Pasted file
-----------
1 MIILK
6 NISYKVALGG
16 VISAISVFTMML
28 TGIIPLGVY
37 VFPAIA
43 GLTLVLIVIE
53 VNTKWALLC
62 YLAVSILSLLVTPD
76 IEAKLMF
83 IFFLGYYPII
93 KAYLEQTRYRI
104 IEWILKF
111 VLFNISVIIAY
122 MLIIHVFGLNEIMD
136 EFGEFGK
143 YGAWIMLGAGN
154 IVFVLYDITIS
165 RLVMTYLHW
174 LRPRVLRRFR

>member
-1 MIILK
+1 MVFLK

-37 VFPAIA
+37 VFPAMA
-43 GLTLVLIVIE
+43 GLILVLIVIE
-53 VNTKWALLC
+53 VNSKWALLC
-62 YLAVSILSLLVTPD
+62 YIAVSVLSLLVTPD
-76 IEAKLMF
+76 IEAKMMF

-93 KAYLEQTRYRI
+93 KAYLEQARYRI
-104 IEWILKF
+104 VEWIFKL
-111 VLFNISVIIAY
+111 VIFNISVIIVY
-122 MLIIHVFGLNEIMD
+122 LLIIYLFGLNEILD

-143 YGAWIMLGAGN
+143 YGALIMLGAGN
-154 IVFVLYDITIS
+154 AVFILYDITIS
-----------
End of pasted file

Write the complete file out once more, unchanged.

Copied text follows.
1 MIILK
6 NISYKVALGG
16 VISAISVFTMML
28 TGIIPLGVY
37 VFPAIA
43 GLTLVLIVIE
53 VNTKWALLC
62 YLAVSILSLLVTPD
76 IEAKLMF
83 IFFLGYYPII
93 KAYLEQTRYRI
104 IEWILKF
111 VLFNISVIIAY
122 MLIIHVFGLNEIMD
136 EFGEFGK
143 YGAWIMLGAGN
154 IVFVLYDITIS
165 RLVMTYLHW
174 LRPRVLRRFR

>member
-1 MIILK
+1 MVFLK

-37 VFPAIA
+37 VFPAMA
-43 GLTLVLIVIE
+43 GLILVLIVIE
-53 VNTKWALLC
+53 VNSKWALLC
-62 YLAVSILSLLVTPD
+62 YIAVSVLSLLVTPD
-76 IEAKLMF
+76 IEAKMMF

-93 KAYLEQTRYRI
+93 KAYLEQARYRI
-104 IEWILKF
+104 VEWIFKL
-111 VLFNISVIIAY
+111 VIFNISVIIVY
-122 MLIIHVFGLNEIMD
+122 LLIIYLFGLNEILD

-143 YGAWIMLGAGN
+143 YGALIMLGAGN
-154 IVFVLYDITIS
+154 AVFILYDITIS